Kansas City Public Schools officials announced the district's new superintendent Wednesday.
Mark Bedell has been an assistant superintendent in the Baltimore County District for the past four years. He began his career in Houston.
He beat out Ron Taylor, the superintendent in the Willingboro, New Jersey, district.
The announcement comes after the board met behind closed doors for 90 minutes Monday and reviewed feedback from last week’s forum, where the two finalists each answered questions for an hour.
Bedell clearly wowed the crowed with a style he calls "authentic" and is clearly down to earth. “Most people would say this is viewed as a while collar position but to me this is a blue collar position," he said in an interview from his Baltimore County Office. "It’s a position that you have to roll your selves up, you have to get in the trenches, and most importantly don’t ever lose the perspective of the work that a teacher does, the work that an assistant principal does, the work that a principal does.”
Kansas City Public Schools board chairman Jon Hile said Bedell's performance at the forum was perhaps the most important factor. “When you look at the way he interacted with the community, the bond he began to build there, along with his fantastic qualifications, it became a very clear choice to the board.”
Bedell has a remarkable personal history. He's the only one of eight siblings who graduated from high school and was homeless for a time in ninth grade. He says he is reminded how important education is every time he goes home to Rochester, New York.
“I’m not exempt from a lot situations that our kids are dealing with. Where I have family members who are in jail. Where I have family members who are on drugs. You know, I have family members who are neglecting their own kids,” he says.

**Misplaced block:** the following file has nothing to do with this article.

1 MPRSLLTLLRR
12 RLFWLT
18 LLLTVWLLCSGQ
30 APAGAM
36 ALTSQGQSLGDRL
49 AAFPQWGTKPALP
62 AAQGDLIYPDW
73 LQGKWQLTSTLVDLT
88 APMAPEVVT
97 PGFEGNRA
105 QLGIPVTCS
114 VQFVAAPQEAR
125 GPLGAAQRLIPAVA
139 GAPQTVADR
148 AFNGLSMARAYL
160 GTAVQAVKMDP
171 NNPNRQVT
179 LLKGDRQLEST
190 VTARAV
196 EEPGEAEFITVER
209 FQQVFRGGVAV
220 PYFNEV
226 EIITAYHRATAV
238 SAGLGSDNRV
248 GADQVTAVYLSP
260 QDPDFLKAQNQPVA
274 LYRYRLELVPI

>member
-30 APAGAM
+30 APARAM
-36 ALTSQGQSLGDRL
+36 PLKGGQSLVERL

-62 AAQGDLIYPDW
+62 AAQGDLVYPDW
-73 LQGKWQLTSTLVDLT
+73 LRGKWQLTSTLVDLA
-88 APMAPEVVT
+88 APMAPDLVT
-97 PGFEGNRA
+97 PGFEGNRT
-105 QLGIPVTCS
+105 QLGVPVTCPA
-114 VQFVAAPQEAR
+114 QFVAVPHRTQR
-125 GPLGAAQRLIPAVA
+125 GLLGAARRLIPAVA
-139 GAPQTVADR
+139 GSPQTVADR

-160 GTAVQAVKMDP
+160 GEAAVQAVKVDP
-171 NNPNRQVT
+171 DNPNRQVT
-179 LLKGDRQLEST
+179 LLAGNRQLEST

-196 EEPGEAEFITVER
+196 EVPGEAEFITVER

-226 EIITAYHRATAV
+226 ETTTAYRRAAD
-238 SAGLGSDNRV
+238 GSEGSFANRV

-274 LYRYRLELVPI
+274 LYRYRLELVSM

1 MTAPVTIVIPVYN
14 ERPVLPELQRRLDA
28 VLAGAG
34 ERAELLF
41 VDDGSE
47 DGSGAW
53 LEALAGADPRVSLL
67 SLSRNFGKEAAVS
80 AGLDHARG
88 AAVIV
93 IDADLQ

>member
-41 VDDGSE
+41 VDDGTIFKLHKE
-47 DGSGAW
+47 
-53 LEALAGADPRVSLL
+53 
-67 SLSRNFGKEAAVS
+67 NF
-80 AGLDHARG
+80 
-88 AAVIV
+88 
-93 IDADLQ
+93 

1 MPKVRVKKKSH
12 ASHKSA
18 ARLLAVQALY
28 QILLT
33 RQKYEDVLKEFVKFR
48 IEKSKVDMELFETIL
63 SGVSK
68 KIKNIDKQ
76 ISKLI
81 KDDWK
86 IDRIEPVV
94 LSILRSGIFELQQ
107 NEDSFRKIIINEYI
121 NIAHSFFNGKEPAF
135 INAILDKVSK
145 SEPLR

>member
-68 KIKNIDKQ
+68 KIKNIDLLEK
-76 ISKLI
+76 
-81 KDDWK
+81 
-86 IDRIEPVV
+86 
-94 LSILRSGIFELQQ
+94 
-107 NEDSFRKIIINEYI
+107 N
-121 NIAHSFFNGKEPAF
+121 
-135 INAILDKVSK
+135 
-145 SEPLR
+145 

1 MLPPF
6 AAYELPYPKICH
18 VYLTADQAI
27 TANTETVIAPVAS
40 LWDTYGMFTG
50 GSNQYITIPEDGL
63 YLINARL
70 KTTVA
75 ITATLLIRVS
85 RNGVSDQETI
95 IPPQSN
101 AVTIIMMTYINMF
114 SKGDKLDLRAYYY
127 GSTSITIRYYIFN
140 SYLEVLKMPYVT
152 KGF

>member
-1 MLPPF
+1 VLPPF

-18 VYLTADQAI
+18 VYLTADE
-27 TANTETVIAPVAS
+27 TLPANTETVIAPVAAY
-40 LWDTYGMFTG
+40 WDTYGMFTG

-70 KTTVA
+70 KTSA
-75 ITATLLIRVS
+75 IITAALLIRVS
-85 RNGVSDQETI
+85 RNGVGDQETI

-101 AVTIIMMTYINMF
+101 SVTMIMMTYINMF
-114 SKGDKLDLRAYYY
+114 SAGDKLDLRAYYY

He went on to Fisk University in Nashville where he played basketball and led Division III schools in scoring his senior year. At one point during the forum at Paseo Academy Bedell said "I am a KCPS student. But I am one that succeeded."
“While his qualifications and his experience will make him a very successful superintendent anywhere, I think that his story, his own personal narrative, makes him the right fit for Kansas City,” Hile says.
It's hard to find anyone who doesn't like Bedell. KCPS teacher's union president Andrea Flinders says she met him last week and calls him "a good choice" and "very charming." Flinders also said she got a call from the union president in Baltimore County who said she was sad to see him go.
Her only criticism is that he's never held the top job. "He doesn't have a lot of experience at that level," she says.
Bedell admits he faces a learning curve as a new superintendent but says politics is nothing new to him. “My job is to get out, to advocate, to listen to the community, to be very transparent with our politicians, the legislators, the Department of Education and to advocate for what is need in the Kansas City Public School system.”
Bedell began his career in the Houston Independent School District starting as a teaching and moving up until he was promoted to the district's school improvement officer.
In his role as one of two assistant superintendents for high schools in Baltimore County he has 14 high schools that report to him with 31,000 students. There are about 16,000 students in KCPS.
In the forum, Bedell said he wants to make Kansas City his home.
"When was the last time you had a superintendent put three kids into the Kansas City school system? If that's not commitment, what is?"
Longevity was a big concern among parents and staff at the forum, many concerned that a revolving door of superintendents eats into the district stability.
Hile says the district needs to get away from the notion that a superintendent is going to stay in KCPS for many years. The future of Kansas City schools, he says, is in the hands of the community. “I think for too long we’re relied on superintends to tell us what our schools should be and we as a community have not worked hard enough to determine what our schools should be.”
Bedell agrees and says there can be no success without the everyone working together. “My expectation as a superintendent is that we have a level of belief that we give our kids this growth mindset that they can do more than they ever thought they could do.”
The district will now enter into contract talks with Bedell. The job pays between $210,000 and $250,000 a year. He's expected to be on board by July 1.
The district has been looking for a superintendent since Steve Green unexpectedly left last May to lead the DeKalb County School District in suburban Atlanta.